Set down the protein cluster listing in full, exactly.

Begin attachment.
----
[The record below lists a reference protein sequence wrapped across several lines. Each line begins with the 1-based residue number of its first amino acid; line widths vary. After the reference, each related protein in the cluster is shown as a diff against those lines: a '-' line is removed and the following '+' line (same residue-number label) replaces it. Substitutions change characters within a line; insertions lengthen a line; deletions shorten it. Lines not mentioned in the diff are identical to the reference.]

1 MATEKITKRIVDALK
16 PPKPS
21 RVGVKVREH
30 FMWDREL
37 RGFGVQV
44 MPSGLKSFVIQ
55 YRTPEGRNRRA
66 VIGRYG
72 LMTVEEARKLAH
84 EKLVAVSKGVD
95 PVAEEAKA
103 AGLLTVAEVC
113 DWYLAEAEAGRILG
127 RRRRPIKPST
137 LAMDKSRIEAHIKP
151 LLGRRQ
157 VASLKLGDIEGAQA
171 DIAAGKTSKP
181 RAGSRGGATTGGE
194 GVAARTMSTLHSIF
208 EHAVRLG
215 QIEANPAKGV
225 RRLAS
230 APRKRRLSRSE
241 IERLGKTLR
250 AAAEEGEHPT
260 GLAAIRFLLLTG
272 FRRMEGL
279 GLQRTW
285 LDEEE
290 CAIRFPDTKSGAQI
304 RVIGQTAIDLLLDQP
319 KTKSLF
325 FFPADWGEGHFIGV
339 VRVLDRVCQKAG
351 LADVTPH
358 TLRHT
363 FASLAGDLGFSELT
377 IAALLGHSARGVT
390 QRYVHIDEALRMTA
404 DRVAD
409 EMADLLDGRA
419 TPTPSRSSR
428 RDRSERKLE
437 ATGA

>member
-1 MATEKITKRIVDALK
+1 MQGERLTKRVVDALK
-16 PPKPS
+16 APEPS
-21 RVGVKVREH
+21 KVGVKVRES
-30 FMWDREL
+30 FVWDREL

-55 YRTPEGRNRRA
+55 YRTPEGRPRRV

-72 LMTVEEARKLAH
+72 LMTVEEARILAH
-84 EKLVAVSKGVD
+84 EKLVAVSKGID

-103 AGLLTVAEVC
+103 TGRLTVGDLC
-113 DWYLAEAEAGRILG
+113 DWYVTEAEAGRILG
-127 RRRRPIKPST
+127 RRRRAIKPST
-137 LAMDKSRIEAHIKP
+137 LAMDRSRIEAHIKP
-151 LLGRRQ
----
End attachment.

[The record below lists a reference protein sequence wrapped across several lines. Each line begins with the 1-based residue number of its first amino acid; line widths vary. After the reference, each related protein in the cluster is shown as a diff against those lines: a '-' line is removed and the following '+' line (same residue-number label) replaces it. Substitutions change characters within a line; insertions lengthen a line; deletions shorten it. Lines not mentioned in the diff are identical to the reference.]

1 MATEKITKRIVDALK
16 PPKPS
21 RVGVKVREH
30 FMWDREL
37 RGFGVQV
44 MPSGLKSFVIQ
55 YRTPEGRNRRA
66 VIGRYG
72 LMTVEEARKLAH
84 EKLVAVSKGVD
95 PVAEEAKA
103 AGLLTVAEVC
113 DWYLAEAEAGRILG
127 RRRRPIKPST
137 LAMDKSRIEAHIKP
151 LLGRRQ
157 VASLKLGDIEGAQA
171 DIAAGKTSKP
181 RAGSRGGATTGGE
194 GVAARTMSTLHSIF
208 EHAVRLG
215 QIEANPAKGV
225 RRLAS
230 APRKRRLSRSE
241 IERLGKTLR
250 AAAEEGEHPT
260 GLAAIRFLLLTG
272 FRRMEGL
279 GLQRTW
285 LDEEE
290 CAIRFPDTKSGAQI
304 RVIGQTAIDLLLDQP
319 KTKSLF
325 FFPADWGEGHFIGV
339 VRVLDRVCQKAG
351 LADVTPH
358 TLRHT
363 FASLAGDLGFSELT
377 IAALLGHSARGVT
390 QRYVHIDEALRMTA
404 DRVAD
409 EMADLLDGRA
419 TPTPSRSSR
428 RDRSERKLE
437 ATGA

>member
-1 MATEKITKRIVDALK
+1 MQGERLTKRVVDALK
-16 PPKPS
+16 APEPS
-21 RVGVKVREH
+21 KVGVKVRES
-30 FMWDREL
+30 FVWDREL

-55 YRTPEGRNRRA
+55 YRTPEGRPRRV

-72 LMTVEEARKLAH
+72 LMTVEEARILAH
-84 EKLVAVSKGVD
+84 EKLVAVSKGID

-103 AGLLTVAEVC
+103 TGRLTVGDLC
-113 DWYLAEAEAGRILG
+113 DWYVTEAEAGRILG
-127 RRRRPIKPST
+127 RRRRAIKPST
-137 LAMDKSRIEAHIKP
+137 LAMDRSRIEAHIKP
-151 LLGRRQ